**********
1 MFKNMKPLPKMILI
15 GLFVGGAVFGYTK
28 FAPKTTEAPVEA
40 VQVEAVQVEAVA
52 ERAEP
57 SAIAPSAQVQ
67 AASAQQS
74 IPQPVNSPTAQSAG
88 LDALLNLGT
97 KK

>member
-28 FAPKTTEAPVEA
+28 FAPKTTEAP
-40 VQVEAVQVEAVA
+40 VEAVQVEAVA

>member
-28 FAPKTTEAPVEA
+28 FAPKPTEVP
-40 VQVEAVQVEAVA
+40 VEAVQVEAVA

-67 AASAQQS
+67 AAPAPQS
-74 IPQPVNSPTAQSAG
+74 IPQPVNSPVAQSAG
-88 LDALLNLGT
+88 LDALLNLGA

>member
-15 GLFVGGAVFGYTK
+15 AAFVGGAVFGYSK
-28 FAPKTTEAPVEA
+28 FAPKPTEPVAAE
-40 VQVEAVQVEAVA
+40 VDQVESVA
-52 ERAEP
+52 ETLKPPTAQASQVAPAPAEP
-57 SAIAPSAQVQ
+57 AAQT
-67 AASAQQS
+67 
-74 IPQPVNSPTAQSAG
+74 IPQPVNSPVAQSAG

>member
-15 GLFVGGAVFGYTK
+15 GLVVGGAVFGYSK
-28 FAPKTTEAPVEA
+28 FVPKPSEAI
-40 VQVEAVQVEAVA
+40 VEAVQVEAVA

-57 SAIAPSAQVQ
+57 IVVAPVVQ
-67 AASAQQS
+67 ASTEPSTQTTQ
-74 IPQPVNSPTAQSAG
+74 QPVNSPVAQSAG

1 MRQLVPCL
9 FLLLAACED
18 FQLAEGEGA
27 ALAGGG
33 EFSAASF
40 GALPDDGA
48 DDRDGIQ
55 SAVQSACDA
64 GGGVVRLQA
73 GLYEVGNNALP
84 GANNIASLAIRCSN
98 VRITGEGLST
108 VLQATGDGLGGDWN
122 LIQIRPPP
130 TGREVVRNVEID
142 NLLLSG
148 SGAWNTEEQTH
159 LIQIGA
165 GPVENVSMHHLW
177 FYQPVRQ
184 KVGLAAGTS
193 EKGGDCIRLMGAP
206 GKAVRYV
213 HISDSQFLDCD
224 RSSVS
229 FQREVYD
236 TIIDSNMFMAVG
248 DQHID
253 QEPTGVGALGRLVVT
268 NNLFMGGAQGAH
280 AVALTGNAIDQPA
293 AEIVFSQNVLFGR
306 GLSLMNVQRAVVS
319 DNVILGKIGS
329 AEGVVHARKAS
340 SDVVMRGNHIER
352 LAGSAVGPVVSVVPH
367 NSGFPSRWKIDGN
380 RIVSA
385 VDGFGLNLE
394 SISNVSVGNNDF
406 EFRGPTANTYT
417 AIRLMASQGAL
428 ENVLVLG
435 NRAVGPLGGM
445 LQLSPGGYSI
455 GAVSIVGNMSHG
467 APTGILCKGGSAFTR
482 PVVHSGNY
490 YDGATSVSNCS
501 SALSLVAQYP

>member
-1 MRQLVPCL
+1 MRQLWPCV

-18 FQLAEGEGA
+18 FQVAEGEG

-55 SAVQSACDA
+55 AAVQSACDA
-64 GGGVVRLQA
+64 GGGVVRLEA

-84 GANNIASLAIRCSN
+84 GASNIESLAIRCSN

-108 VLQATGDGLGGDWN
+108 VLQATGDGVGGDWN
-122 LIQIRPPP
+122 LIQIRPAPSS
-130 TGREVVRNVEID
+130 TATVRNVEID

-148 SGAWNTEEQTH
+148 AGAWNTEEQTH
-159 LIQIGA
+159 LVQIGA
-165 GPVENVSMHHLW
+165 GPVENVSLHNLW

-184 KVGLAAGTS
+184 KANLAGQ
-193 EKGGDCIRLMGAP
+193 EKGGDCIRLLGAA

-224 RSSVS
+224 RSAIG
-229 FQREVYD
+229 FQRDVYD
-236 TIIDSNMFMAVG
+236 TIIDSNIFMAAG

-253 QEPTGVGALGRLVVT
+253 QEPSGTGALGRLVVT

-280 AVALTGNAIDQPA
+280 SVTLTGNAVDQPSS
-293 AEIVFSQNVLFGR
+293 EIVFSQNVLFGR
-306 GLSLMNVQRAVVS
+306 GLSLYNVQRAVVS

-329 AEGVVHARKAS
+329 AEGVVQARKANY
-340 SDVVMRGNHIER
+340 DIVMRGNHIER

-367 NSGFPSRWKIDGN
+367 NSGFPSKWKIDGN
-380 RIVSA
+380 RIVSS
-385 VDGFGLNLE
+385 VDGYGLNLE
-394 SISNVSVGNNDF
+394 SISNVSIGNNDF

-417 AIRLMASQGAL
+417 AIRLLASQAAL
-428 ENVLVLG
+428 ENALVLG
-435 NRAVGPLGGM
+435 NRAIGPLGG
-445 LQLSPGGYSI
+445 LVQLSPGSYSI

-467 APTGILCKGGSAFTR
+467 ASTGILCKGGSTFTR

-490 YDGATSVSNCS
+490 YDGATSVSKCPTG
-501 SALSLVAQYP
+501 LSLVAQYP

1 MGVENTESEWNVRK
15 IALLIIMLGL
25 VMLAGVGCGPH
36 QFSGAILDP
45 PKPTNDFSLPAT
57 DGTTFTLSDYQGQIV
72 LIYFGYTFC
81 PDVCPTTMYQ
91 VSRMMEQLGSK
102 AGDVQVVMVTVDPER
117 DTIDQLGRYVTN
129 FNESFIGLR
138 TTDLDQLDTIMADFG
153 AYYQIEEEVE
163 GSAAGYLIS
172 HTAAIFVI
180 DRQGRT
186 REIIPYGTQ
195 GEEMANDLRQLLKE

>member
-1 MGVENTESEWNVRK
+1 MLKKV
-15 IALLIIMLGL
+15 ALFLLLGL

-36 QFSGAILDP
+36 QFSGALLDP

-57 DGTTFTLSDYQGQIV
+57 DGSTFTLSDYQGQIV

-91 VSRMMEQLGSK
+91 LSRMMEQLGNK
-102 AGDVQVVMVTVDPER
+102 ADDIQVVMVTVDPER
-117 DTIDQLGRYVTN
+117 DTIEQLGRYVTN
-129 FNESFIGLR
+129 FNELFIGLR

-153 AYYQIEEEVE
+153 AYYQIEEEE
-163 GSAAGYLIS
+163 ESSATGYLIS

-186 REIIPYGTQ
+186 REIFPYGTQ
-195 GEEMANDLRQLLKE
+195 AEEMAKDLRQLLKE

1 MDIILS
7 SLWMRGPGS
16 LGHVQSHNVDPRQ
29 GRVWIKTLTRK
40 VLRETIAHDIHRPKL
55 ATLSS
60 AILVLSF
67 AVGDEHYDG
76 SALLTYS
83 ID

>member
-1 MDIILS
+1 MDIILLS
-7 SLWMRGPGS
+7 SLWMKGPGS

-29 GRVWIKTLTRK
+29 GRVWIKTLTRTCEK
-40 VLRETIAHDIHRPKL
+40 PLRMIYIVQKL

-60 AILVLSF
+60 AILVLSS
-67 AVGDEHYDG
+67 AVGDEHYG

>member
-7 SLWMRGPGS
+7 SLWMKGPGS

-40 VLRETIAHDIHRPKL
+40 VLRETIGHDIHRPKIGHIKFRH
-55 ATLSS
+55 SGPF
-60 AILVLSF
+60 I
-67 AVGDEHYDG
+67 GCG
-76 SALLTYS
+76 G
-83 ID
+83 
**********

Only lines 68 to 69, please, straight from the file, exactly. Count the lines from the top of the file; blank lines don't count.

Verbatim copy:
122 LIQIRPPP
130 TGREVVRNVEID